Category Archives: Miscellanea

Where you can find me online

Last week, Elon Musk bought twitter.  As soon as the deal was complete, he fired the chief executive, chief financial officer, and head of legal policy, trust, and safety.  That last one was what worries me the most.  I have been mirroring my tweets over on mastodon for a while now.  I’m planning on staying on twitter for the moment but mastodon is a good escape hatch if things get really bad. Continue reading Where you can find me online

Hide My Ass VPN sucks for app testing

This past July, I found myself looking for a way to test a web application from behind “the great firewall of China” (aka Golden Shield).  The problem is that I can’t test that something works in China if I’m not in China.  My first thought was to use Nord VPN to connect to a VPN server in China but the closest that Nord offers is Hong Kong.  I did a little light investigating and found that Hide My Ass VPN claims to have 4 servers in Beijing.  After paying $59.88 for an account, I was ready to start testing.

Unfortunatly, it looks like HMA VPN is doing some shinanigans to make it look like your traffic is originating from the country without it actually originating from that country.

When you use their client, it shows that you are connected using an IP that is in China.  You can use IP Chicken to prove that it is your new public IP address and you can use a service like MaxMind GeoIP or IP Location Finder to prove that IP address is in Beijing.  The problem was that despite that, the Golden Shield limitations were not happening.  I could still visit things like Google and Twitter and see things like photos of the Tiananmen Square massacre.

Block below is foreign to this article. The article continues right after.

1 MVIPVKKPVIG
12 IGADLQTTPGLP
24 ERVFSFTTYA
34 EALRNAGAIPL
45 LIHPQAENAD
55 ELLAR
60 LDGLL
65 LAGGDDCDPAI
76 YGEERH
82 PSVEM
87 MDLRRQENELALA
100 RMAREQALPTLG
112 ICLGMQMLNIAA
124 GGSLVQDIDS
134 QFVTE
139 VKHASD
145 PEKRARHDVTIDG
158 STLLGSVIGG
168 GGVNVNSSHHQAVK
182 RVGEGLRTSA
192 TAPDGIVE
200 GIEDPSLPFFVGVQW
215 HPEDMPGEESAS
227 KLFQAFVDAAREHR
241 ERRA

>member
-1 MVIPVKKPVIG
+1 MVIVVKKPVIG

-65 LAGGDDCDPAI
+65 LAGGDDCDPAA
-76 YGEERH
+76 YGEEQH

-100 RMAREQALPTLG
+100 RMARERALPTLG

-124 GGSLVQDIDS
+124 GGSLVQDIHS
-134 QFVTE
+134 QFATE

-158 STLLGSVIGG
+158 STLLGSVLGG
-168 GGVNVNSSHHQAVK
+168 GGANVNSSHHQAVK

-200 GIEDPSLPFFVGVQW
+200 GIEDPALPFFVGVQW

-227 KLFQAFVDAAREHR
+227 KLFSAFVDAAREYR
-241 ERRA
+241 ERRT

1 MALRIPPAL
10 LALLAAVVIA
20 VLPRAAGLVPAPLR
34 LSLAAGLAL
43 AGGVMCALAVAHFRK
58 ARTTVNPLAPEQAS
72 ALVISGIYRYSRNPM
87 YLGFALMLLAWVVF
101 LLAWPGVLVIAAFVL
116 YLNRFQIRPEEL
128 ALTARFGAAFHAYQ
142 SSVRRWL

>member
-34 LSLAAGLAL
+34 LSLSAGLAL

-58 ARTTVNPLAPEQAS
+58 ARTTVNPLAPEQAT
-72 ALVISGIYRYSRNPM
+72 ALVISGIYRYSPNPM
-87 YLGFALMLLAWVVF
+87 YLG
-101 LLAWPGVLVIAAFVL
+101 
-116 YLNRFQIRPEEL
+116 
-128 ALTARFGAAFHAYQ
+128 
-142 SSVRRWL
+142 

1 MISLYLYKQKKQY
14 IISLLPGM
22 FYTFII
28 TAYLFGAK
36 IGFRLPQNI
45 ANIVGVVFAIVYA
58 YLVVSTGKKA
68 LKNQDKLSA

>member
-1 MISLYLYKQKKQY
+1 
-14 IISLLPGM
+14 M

The first thing that came to mind was to use nmap to trace the path between the remote server and my computer.  It does that by sending packets to the server with decrementing TTL, in an attempt to elicit ICMP time-exceeded messages.  That didn’t work great because the result didn’t show my public IP.  My next idea was to use traceroute since instead of decrementing the TTL, it increments it.

Since the traceroute goes from where your computer is to the target server, the first hop should be your public IP address but in this case, it isn’t.  So, where is 5.62.34.110?

 

It looks like for some reason, when you select China, you get a Chinese IP address but the traffic actually emerges onto the internet in Singapore?!?

I have no idea why this is happening but when I asked them, they said:

The most I can do to show you we are indeed telling you the correct information is to point you to the database of the official registry RIPE NCC:
https://apps.db.ripe.net/search/query.html

RIPE NCC is one of five RIRs worldwide coordinating and maintaining the information databases about the registered IPs and operating under IANA (Internet Assigned Numbers Authority). You can also confirm these IPs are allocated to RIPE by looking them up here: https://www.iana.org/whois.